Mayor Hill, who had refused to talk to reporters from the News since July 7, had his first confrontation with the newspaper on July 26. Hill was hearing cases in Lakewood municipal court when a News reporter entered. Hill stopped the proceedings and exchanged words with the reporter and attempted to bar him from the court. Hill called Law Director Robert Curren to find out what legal grounds he had and was informed he had none. Angered and embarrassed, Hill continued on with the reporter present. To make matters worse, when the hearings were over, the reporter demanded to see the records of the cases handled that day. Hill called Curren back and was again rebuffed by his law director and angrily handed over the records.

     In August, Coast Guard Captain Hans Hansen reported that curiosity seekers were sneaking onto the Tranquillo, which was anchored at the rear of the Coast Guard lifesaving station, at night in hopes that some of the hidden liquor was still there. As for the scotch itself, Fred Counts, the local Prohibition agent, held a “dumping party” at the Lakewood police station on August 12. A total of 47 cases – 141 gallons or 564 bottles – of the “booze that made Lakewood famous” were released into the city sewer system.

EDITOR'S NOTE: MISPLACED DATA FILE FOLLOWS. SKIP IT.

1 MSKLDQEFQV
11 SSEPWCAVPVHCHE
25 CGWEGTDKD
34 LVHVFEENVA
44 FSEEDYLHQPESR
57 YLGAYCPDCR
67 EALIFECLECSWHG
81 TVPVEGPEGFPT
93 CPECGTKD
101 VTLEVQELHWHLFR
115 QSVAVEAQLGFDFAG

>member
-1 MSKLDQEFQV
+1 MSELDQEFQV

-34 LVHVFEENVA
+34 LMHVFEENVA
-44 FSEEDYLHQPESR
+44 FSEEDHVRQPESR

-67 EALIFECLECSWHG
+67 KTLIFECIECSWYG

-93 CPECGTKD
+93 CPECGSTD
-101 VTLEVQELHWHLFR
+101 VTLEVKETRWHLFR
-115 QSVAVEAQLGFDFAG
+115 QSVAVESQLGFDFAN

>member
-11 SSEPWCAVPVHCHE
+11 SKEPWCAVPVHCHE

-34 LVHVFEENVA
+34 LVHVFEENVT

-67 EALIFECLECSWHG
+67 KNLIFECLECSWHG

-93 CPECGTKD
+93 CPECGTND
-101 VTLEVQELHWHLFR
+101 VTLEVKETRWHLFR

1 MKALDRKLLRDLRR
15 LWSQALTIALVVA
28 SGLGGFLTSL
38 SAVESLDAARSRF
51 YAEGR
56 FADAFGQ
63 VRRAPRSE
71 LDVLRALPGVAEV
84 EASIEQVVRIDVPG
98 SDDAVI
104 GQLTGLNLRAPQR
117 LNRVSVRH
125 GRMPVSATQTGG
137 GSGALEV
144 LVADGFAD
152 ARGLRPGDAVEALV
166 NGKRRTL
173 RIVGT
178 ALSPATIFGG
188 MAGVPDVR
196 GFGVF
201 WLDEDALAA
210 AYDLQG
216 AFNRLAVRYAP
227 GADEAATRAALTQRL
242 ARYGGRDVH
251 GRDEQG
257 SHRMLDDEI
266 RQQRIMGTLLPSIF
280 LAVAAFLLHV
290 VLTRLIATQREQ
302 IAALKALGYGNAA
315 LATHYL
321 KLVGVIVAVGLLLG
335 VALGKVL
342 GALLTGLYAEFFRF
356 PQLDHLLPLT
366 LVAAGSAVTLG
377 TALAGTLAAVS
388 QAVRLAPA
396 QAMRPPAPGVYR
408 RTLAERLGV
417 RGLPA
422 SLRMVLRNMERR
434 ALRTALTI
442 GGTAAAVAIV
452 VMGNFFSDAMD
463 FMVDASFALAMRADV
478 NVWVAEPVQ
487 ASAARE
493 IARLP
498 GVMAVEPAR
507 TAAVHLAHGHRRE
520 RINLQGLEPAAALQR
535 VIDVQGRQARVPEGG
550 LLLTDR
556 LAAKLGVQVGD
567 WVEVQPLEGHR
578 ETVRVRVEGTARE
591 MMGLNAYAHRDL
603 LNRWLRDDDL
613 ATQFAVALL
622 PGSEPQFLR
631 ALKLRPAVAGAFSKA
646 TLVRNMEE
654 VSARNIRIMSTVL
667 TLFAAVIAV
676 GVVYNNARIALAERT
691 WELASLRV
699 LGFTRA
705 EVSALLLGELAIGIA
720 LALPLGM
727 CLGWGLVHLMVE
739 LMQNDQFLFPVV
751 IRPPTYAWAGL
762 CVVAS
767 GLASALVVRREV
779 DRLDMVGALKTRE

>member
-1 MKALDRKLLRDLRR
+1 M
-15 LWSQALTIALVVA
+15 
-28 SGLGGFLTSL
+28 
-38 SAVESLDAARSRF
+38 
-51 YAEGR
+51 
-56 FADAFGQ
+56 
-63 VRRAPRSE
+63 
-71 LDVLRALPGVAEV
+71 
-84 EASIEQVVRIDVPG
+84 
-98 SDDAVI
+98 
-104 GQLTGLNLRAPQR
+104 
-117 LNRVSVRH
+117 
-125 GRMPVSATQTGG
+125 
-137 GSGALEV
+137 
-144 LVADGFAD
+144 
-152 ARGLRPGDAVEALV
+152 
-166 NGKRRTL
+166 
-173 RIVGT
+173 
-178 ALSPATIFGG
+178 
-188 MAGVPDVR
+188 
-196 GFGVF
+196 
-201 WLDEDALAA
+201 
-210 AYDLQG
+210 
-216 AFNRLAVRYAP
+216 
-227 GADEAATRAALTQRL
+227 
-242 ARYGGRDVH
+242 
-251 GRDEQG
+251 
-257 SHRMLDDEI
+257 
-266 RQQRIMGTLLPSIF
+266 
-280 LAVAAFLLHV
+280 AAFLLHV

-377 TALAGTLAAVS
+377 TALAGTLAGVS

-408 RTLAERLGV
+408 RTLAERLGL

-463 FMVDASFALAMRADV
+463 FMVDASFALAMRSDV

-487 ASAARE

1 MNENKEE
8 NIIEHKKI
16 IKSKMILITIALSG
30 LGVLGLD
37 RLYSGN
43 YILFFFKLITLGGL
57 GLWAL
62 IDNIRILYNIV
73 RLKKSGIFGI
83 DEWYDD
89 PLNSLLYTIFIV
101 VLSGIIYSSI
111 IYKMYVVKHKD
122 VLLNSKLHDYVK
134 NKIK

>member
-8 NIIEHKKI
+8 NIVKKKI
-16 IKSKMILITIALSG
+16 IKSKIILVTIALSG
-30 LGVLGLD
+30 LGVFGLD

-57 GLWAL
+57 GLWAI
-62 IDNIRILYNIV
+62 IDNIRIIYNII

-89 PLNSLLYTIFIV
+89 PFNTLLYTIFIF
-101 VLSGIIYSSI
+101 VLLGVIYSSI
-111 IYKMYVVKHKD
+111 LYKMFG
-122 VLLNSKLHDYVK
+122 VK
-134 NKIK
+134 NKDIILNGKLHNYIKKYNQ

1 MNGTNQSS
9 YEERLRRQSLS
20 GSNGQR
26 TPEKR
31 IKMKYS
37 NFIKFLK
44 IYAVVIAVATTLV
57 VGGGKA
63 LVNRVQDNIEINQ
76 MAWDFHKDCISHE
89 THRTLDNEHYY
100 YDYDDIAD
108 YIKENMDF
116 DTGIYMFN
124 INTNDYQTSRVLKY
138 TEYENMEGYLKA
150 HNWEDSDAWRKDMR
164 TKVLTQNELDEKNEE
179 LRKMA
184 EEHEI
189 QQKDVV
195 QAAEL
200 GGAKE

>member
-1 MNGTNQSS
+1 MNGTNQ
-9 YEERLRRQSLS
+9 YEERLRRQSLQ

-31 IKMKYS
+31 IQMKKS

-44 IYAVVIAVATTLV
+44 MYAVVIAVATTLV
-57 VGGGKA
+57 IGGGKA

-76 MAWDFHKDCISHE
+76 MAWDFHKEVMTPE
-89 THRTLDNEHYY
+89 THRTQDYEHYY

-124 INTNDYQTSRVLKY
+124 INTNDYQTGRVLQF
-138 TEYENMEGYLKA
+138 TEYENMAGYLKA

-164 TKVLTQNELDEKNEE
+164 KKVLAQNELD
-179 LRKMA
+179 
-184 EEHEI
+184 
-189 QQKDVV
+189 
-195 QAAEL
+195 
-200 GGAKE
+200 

At 3:00 a.m. on the morning of August 18, another rumrunner, the Venice, was raided at the Whiskey Island docks. The vessel, which had been observed by Captain Hansen, was moving back and forth near the harbor apparently waiting for darkness to set in. Sometime after midnight the boat cut its lights and moved toward a wharf owned by the Great Lakes Dredge & Dock Company. Hansen notified police at the Detroit-West 29th Street station and two flying squads were sent. As officers arrived, seven men were observed carrying sacks from the Venice to a truck which had been backed up to the wharf. When the police were spotted, a bell on the boat sounded an alarm and the Venice began to swing away from the dock. A detail of officers leapt onto the boat, smashed the cabin windows with their revolvers, and arrested the smugglers.